A Developer's Story From TestBash
In My Case, It Worked!
By Javier Zavaleta
My name is Javier. I'm not a tester, I’m a developer with a wide variety of projects over the years, all at the same company. I've done some web development (front and back end), and mobile development for Android and iOS. I live in Salta, a city located in northern Argentina.
The company I work for is somewhat small. We had limited resources for most of our tasks and I usually worked in smaller satellite projects. That meant there was no real UI/UX effort, and we didn't have a dedicated team to test our projects. Early in my career, I was tasked with managing those projects. QA and design tasks were handled by the team and myself. if anything looked bad or misbehaved, it was like a personal failure in our books. Since I had the responsibility of producing quality applications, when we got a QA team to support us, I've never been the kind of developer to say "it works on my machine" or "you are doing something wrong" when they found something which was broken.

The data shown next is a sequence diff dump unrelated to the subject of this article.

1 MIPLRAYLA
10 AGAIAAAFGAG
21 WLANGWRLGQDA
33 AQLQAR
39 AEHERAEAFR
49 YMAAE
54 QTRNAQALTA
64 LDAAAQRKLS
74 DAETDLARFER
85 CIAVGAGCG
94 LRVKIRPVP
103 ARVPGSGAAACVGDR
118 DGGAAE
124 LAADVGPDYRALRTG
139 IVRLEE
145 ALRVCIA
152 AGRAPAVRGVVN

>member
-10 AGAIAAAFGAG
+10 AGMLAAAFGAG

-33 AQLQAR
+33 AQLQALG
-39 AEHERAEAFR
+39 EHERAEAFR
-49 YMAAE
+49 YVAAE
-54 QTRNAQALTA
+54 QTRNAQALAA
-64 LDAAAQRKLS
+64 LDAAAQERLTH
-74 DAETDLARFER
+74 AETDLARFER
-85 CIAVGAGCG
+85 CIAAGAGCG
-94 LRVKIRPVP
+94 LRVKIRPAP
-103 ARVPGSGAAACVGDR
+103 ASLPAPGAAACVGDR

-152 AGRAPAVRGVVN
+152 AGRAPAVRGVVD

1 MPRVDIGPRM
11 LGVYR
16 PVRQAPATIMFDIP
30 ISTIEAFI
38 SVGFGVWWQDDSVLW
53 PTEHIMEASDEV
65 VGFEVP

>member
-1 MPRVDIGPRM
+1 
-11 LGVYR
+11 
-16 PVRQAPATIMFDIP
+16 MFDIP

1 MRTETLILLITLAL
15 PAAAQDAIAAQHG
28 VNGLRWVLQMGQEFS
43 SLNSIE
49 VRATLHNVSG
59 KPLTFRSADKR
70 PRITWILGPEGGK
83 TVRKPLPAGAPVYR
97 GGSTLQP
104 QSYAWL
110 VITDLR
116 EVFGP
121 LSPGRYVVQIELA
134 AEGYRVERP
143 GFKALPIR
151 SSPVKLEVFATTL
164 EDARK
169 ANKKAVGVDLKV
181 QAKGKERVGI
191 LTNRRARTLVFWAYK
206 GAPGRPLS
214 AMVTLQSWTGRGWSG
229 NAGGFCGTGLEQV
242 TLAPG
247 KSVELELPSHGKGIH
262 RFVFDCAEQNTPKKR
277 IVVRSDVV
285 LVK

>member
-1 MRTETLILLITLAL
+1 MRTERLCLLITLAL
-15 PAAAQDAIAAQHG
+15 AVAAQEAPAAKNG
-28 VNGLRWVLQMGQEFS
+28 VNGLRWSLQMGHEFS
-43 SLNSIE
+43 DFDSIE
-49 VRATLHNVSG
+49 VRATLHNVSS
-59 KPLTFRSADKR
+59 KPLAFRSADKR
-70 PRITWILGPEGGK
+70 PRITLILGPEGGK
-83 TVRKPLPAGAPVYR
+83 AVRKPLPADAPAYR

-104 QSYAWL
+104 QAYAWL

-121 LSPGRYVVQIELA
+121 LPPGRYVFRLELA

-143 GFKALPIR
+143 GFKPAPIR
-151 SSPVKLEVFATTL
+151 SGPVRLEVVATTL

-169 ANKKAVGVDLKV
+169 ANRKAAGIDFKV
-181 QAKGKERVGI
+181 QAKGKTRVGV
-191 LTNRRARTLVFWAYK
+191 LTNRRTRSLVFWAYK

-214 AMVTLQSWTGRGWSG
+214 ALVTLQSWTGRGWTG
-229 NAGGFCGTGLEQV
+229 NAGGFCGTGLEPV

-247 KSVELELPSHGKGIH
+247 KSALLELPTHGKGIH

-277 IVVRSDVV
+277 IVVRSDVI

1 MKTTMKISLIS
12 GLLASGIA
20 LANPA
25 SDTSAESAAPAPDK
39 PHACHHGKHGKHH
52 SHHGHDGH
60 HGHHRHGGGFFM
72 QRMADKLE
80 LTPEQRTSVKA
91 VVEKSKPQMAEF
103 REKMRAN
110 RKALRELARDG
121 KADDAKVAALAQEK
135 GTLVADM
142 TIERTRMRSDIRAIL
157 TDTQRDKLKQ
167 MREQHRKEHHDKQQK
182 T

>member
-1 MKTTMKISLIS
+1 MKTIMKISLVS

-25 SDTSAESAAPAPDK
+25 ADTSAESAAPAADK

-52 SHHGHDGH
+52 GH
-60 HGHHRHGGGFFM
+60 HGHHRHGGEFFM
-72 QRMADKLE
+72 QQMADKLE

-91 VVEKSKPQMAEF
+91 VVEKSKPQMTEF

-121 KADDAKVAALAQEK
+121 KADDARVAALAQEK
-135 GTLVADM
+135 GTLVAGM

Winning The Tickets
My girlfriend, Ileana, actually works in the same company as me and is the Team Leader of the QA team for one of our major products. She is really into the testing world, and she has found a lot of resources from the Ministry of Testing (MoT) page extremely useful to solve some issues she had with her team at the time.
We were planning our vacations in Europe with no clear schedule when our friend Antonella who now lives in Barcelona, and used to work with my girlfriend (as her QA lead at the time), suggested for us to try and go to the TestBash that was going to be held in the Netherlands during May. It was a great idea! Though it was way out of our budget considering the expenses we already had, and the company we worked for wasn't going to pay for the tickets either.